Whether you're on the road or on a plane, you now need to take extra care. "The changes in your body can cause low blood sugar, fatigue, and swelling," says Gail Raymon, a certified nurse-midwife in Columbia, MO. To keep your trip comfortable:
Plan ahead. Before leaving, see your doctor or midwife. Many airlines restrict pregnant women from flying late in the third trimester. Also, take a copy of your medical and/or any prenatal-care records.
Drink up. Carry a water bottle, especially on an airplane; flying can be dehydrating and you need to consume at least eight 8-ounce glasses of water a day to help prevent bladder infections.
Maintain mobility. Sitting still can impede blood flow, causing feet and ankles to swell. If you're driving, stop about every two hours to walk around for 15 minutes or so. Stroll down the aisles of a plane or train as frequently as you can.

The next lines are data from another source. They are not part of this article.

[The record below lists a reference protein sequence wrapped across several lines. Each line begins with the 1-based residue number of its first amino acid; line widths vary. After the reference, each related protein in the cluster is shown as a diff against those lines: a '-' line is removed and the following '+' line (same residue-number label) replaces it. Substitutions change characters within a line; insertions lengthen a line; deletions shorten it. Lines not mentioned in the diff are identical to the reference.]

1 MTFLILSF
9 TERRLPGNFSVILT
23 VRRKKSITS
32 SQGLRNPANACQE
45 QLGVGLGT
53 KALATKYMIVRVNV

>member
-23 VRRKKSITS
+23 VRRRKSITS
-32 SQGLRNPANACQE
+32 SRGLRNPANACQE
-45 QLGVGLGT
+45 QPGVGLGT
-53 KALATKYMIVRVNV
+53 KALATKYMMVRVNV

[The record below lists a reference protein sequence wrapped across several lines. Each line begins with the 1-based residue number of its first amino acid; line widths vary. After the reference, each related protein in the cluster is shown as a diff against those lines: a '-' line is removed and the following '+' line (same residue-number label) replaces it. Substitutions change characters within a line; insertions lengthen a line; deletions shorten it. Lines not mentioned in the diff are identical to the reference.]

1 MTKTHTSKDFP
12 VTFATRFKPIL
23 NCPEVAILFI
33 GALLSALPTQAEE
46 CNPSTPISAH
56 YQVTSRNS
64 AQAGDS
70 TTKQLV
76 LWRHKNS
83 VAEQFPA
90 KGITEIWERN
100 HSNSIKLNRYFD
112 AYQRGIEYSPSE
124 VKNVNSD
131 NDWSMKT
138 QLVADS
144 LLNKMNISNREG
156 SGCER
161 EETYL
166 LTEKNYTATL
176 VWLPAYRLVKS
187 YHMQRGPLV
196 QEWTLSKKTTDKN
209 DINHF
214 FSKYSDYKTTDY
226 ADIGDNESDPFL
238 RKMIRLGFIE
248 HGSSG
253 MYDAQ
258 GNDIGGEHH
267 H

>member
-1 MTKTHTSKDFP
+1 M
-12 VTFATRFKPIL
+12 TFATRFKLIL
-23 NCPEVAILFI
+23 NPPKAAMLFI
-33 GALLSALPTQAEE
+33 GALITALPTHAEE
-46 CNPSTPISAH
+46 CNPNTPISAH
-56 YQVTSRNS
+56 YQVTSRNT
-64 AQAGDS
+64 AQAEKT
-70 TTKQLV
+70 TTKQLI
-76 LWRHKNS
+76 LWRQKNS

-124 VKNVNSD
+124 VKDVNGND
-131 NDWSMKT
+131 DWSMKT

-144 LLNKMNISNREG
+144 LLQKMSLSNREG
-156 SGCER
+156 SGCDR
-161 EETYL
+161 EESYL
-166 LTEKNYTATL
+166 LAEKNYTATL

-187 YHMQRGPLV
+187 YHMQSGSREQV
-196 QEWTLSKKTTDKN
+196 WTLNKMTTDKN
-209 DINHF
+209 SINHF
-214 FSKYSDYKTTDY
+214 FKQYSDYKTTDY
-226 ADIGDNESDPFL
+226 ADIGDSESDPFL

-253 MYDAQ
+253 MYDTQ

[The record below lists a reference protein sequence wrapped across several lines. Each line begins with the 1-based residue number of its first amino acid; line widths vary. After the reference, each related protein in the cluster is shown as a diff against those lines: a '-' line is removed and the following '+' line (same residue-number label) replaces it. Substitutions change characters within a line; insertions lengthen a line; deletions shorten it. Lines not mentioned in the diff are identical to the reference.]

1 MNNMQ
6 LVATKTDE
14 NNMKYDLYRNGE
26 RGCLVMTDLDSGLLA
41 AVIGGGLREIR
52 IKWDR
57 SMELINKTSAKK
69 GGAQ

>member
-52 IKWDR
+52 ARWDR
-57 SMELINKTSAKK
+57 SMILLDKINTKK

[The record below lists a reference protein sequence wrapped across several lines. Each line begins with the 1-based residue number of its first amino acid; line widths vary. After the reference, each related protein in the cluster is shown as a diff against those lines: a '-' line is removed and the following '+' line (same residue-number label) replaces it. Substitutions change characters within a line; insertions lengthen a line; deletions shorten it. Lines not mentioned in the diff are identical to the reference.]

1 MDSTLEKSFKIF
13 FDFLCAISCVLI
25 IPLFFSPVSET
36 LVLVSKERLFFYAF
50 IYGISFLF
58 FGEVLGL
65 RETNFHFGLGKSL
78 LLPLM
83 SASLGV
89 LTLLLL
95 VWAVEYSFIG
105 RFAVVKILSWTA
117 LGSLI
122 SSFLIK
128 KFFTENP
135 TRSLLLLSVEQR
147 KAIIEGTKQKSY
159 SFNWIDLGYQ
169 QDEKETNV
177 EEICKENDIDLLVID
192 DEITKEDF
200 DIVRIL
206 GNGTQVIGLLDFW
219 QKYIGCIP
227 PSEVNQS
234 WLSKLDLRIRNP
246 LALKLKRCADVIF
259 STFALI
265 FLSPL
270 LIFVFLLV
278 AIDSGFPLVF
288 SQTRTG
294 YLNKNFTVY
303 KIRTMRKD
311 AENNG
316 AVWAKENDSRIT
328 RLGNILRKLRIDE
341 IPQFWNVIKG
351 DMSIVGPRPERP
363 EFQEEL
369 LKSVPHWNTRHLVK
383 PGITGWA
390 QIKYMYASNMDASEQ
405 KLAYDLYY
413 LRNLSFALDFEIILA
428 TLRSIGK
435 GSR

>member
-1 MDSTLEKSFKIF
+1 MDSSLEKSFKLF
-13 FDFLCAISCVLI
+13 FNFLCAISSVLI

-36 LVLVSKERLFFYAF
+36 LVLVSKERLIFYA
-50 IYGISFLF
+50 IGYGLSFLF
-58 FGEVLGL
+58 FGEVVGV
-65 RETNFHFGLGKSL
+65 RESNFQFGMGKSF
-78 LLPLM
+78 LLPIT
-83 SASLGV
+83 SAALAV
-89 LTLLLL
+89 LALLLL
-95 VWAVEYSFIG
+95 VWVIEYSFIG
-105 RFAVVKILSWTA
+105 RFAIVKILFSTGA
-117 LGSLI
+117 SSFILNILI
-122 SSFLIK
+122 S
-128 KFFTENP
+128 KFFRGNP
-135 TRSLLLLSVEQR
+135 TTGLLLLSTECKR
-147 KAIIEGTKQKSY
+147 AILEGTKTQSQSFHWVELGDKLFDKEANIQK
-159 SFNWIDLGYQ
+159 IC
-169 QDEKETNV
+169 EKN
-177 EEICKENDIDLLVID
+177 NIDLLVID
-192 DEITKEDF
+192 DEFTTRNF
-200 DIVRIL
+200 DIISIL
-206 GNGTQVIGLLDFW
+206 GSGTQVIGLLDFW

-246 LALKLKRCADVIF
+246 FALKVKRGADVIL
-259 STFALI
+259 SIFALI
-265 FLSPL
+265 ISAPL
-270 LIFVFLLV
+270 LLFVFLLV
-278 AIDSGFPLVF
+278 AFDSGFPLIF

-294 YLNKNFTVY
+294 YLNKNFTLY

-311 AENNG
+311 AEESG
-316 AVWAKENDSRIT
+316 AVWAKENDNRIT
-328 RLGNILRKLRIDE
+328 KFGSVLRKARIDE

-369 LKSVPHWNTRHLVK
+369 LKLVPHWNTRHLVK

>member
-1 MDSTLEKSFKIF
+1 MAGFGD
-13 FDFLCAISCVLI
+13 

Pack a snack. Eat about every three hours to avoid low bloodsugar and boost energy levels. Snacks that contain protein and complex carbohydrates -- such as a peanut butter sandwich -- keep your blood sugar stable.
Stay comfy. When flying, request a bulkhead seat (usually the first seat in the first row) for more leg room. Ask for extra pillows for your back and neck. And always position your seat belt under your belly and over your hips.